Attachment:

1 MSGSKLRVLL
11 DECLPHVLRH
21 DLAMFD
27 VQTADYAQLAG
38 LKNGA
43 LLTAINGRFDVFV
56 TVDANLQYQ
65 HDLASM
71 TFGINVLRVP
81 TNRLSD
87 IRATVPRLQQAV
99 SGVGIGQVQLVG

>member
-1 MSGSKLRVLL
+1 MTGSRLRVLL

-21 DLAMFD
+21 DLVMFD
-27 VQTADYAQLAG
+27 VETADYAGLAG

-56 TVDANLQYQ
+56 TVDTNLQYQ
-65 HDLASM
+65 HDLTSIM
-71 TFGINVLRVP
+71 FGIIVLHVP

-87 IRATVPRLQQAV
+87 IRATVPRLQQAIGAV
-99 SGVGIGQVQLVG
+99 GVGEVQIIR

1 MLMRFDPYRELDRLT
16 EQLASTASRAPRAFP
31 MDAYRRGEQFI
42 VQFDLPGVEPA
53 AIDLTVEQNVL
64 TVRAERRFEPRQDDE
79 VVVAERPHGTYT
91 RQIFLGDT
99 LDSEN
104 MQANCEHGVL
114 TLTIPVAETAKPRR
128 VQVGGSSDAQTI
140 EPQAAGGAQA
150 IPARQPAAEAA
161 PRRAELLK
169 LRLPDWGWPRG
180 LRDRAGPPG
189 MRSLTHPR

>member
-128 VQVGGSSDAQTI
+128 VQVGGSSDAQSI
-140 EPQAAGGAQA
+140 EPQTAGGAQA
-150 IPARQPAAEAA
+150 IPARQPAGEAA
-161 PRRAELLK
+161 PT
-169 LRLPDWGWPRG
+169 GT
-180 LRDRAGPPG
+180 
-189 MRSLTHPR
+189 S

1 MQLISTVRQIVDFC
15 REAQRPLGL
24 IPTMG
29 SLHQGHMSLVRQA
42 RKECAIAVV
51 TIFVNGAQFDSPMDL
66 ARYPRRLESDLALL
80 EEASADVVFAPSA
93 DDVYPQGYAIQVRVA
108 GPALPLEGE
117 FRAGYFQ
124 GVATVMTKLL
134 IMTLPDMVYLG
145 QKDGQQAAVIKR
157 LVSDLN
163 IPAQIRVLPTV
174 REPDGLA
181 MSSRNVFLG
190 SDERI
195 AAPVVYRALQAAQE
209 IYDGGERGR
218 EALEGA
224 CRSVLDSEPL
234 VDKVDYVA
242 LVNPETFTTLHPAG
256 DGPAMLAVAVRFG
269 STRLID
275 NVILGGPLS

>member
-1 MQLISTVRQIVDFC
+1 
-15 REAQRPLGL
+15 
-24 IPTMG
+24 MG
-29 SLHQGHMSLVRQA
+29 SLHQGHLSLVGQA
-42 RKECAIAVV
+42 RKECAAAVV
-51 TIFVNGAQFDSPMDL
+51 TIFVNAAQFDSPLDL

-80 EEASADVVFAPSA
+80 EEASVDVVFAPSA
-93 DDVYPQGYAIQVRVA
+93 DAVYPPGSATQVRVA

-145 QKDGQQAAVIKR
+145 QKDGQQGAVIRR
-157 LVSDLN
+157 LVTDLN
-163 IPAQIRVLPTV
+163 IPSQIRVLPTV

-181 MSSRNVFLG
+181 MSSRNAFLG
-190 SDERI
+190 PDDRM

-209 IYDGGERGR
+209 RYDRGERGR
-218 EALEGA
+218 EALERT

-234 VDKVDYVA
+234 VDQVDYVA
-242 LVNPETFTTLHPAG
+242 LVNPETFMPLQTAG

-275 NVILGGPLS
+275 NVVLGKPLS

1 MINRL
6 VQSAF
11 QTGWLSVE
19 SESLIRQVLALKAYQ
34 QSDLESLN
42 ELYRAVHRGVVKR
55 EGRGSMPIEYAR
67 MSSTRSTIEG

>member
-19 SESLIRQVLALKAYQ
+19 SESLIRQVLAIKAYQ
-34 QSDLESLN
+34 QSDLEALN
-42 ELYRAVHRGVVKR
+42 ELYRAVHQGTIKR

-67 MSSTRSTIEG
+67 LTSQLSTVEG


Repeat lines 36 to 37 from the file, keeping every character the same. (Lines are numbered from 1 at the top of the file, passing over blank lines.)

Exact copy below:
79 VVVAERPHGTYT
91 RQIFLGDT